Three. (some people earn lots). My Dad says that 1% of people earn over £55k a year. He got that off a radio programme where MPs were moaning that at £57k they didn't earn enough, and an economist said, you're in the top 1% of earners, stop complaining. (sorry for the tipsy sources: if this were a book I'd sharpen them up :). Problem, say I. I'm concerned about the ongoing growth of economic inequality within the UK and around the world, and the impact it has on everyone's life. I put it down, largely, to the plc model of company ownership and finance, whereby companies effective suck money from the many and deposit it with the few by maximising profits (created by the work of the many employees and the money of the many customers), and distributing them among the few shareholders and the few top bonus-receiving employees.

It's like holding a salt cellar upside-down over a table and pouring the salt down so there's a big peak in the middle and an ever widening periphery. Except this dynamic works in the opposite direction, so resources are hoovered from the many, the periphery, and piled up in the central cores. I think that's problematic. I think it's better to balance the interests of employees, customers and original financers (shareholders). So it's the people towards the tops of those peaks of salt that are earning high incomes and buying property and contributing to the fact that if I buy a house I have to effectively pay twice what my Dad did back then.

Four.  (more people living alone). My mum's given me one minute to write this because dinner is ready.
That is SHIT because it's LONELY and SAD. Especially when you're old, but even when you're not, living alone is just SAD. Ok there are other issues but food is ready so I'm done.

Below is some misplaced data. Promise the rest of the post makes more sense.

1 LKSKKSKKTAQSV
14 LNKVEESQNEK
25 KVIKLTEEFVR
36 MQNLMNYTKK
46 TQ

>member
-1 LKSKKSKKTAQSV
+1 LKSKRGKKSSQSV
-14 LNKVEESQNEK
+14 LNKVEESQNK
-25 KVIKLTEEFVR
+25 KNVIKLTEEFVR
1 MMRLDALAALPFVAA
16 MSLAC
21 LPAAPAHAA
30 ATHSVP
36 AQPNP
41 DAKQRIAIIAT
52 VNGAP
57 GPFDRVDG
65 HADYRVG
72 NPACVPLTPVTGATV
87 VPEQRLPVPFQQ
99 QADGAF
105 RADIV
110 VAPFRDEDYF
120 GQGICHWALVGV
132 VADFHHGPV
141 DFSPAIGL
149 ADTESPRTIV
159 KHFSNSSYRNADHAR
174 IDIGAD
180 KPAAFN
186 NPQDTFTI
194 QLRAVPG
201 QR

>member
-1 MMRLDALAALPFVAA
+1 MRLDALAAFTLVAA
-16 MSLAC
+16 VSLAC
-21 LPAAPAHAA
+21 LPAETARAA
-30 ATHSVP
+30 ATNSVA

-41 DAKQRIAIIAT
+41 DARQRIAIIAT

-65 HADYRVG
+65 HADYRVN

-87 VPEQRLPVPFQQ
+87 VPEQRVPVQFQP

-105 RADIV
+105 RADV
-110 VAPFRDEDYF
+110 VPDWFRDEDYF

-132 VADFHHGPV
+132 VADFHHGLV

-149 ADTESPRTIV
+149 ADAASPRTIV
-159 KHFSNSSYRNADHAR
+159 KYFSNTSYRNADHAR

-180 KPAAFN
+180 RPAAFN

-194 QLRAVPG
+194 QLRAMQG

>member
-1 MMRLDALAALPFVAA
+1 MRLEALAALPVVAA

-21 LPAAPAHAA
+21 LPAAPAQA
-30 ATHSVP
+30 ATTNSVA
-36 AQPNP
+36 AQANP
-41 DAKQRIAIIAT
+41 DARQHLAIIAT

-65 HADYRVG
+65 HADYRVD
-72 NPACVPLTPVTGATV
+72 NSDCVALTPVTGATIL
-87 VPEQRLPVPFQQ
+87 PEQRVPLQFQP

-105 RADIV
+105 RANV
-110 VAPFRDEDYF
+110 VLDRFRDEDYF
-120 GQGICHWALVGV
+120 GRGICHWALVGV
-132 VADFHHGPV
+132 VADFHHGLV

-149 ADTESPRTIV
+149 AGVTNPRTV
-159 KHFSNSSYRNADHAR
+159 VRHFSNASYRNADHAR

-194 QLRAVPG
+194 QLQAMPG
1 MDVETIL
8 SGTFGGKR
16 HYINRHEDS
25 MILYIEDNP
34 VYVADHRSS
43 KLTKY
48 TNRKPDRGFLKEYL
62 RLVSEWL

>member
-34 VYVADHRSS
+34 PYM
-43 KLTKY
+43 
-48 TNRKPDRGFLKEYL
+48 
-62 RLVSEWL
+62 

Thursday, 15 October 2009

The Future of Farming



This BBC documentary is on youtube in 5 parts.

It's really interesting. It explores how our ways of farming aren't resilient to a carbon / oil constrained future. Basically concludes that lots of small scale permaculture is the answer, and eating less carbs and more nuts.

Oh My Green Soapbox

My old housemate Lucy's ace show is on for the last time, 5-7 November.

"... a comically wayward attempt at environmental activism... genuis" Time Out

Monday, 12 October 2009

Monday, 5 October 2009

C4 Landshare website

Landshare - dating website for veg growers + land owners


Care Farming

I've lost a couple of friends to suicide and I see the drivers as 80% external, ie, they were in shitty situations in very unhealthy contexts, in one case medicated up to the eyeballs and if you or I were in either of their situations, I bet we'd do the same.

I'm not interested in cute neat shiney blended communities where the most privileged and progressive urban working elite sit happily under apple trees with their apple macs typing innovatively away or having creative meetings on skype. Ok, I am interested in that, but not that alone. I'm interested also in the very old, the very young, people with other kinds of work, and the vulnerable. I'm interested in integrated communities.

So I find the growth of Care Farms interesting (although they're not very integrated).




"What is Care Farming?
    • Combining care of the land with care of people, in a setting where they feel safe, respected and engaged in meaningful activity.
  • Using commercial farms, woodlands and market gardens as a base for promoting mental and physical health through normal farming activity.
  • A partnership between farmers, participants and health & social care agencies, that develops people's potential rather than focusing on their limitations.

Who benefits?
  • Participants: They often experience improvements to their physical, mental and spiritual health and well-being.
  • Farmers: A high value is placed on their knowledge and skills. They gain great satisfaction from helping people improve their lives through farming.
  • Rural communities and economies: Care helps rural communities become more socially, economically and environmentally sustainable."

Looks like there's quite a lot going on. Vauxhall City Farm and Spitalfields City Farm both have a care farm element going on there.

There's a bunch of research about its impact available here.

Thursday, 1 October 2009

Research: The Work Front

People who live blended lifestyles in rural areas either need to be their own bosses, or to have very flexible bosses, or to work nearby.

My employer is very flexible. What does the rest of the picture look like?